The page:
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Applying multiple, stacking filter criteria via different buttons/toggles RRS feed

  • Question

  • I'm developing a relatively simply Access database at work, learning as I go. I'm currently attempting to implement some buttons that will allow users to more easily apply/remove filters. For example, I have three columns I'm interested in filtering: FlaggedImpact, FlaggedDeployability, and IsRedacted.

    I was able to make individual buttons that will toggle filters on those columns. Here's what I wrote for a toggle that successfully turns on/off a filter for IsRedacted:

    Private Sub ToggleRedacted_Click()
        If ToggleRedacted.Value = True Then
            newFilter = "[IsRedacted] is True"
        Else
            newFilter = "[IsRedacted] is False"
        End If
        Me.Filter = newFilter
        Me.FilterOn = True
        Me.Refresh
    End Sub

    If I click this once, I'll only see entries that have been redacted. If I click it again, I'll only see entries that have not been redacted. However, if I make a similar toggle for FlaggedImpact or FlaggedDeployability, clicking any of them will overwrite any previous filters. 

    What I would like to be able to do is have three toggles (buttons? whatever?) that independently add/remove filter properties, so that I can, e.g,. click the IsRedacted and FlaggedImpact toggles to filter the form and display only entries that have been redacted and flagged for impact.

    I know I can add to the existing filter by writing

    newFilter = currentFilter & " AND [FlaggedImpact] is True"

    However, I'm not sure how to remove a filter property, or to check what the current filter state is.

    I know I can use 

    currentFilter = Me.Filter

    But I don't know if it's possible to pull out particular parts of the filter, or parse it the way I want to. It also seems like it would quickly get ridiculous to have nested if/then statements to parse the current filter.

    Any suggestions--including a recommendation to not use toggles this way--would be much appreciated. Thanks!

     

    Monday, August 29, 2016 6:11 PM

Answers

  • Hi Becca. The technique I use is to have a specific filter for each field I want the user to search. For example, my filter might look something like this:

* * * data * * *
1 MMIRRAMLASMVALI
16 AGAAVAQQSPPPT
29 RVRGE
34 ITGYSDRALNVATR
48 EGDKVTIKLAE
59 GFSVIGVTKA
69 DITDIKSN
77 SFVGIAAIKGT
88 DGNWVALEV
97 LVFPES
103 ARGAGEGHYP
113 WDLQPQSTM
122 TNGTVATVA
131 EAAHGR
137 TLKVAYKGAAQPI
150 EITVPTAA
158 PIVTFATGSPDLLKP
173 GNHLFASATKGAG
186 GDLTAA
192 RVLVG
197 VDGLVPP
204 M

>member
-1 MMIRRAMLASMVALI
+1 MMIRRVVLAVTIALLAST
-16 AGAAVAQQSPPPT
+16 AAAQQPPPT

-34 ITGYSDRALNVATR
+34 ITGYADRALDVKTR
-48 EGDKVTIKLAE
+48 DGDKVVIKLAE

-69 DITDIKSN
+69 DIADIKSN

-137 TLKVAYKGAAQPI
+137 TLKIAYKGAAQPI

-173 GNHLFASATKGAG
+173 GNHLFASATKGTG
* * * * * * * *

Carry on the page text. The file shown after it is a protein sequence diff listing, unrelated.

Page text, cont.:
Me.Filter = "FlaggedImpact=True AND FlaggedDeployability=True AND IsRedacted=True"

    Of course, if the wants to turn off FlaggedDeployability, the filter will then look like this:

    Me.Filter = "FlaggedImpact=True AND FlaggedDeployability=False AND IsRedacted=True"

    So, now the problem is how do we implement it using Toggle buttons? You might try something like this:

    Me.Filter = "FlaggedImpact=" & Me.ToggleForFlagImpact _
        & " AND FlaggedDeployability=" & Me.ToggleForFlaggedDeployability _
        & " AND IsRedacted=" & Me.ToggleForIsRedacted
    Hope it helps...

    Monday, August 29, 2016 6:40 PM

All replies

  • Hi Becca. The technique I use is to have a specific filter for each field I want the user to search. For example, my filter might look something like this:

    Me.Filter = "FlaggedImpact=True AND FlaggedDeployability=True AND IsRedacted=True"

    Of course, if the wants to turn off FlaggedDeployability, the filter will then look like this:

    Me.Filter = "FlaggedImpact=True AND FlaggedDeployability=False AND IsRedacted=True"

    So, now the problem is how do we implement it using Toggle buttons? You might try something like this:

    Me.Filter = "FlaggedImpact=" & Me.ToggleForFlagImpact _
        & " AND FlaggedDeployability=" & Me.ToggleForFlaggedDeployability _
        & " AND IsRedacted=" & Me.ToggleForIsRedacted
    Hope it helps...

    Monday, August 29, 2016 6:40 PM
  • Thanks for the quick reply. My concern is that this seems to require an individual button for each possible permutation. So rather than having three buttons (one to toggle deployability, one to toggle impact, and one to toggle redacted) I would need six (three factorial) buttons, one for every possible combination of filters.

    I'm wondering if buttons (or toggles) is actually the right way to do this. =/

    It seems like I could make public variables to track if a certain filter has been turned on or off, and use that as a way to allow each button to rewrite the filter as it goes. Pro would seem to be it lets me use buttons without a ton of extra work, con is that it requires a lot of If/Then statements and some careful construction (and probably breaks a zillion best practices).

    Monday, August 29, 2016 6:58 PM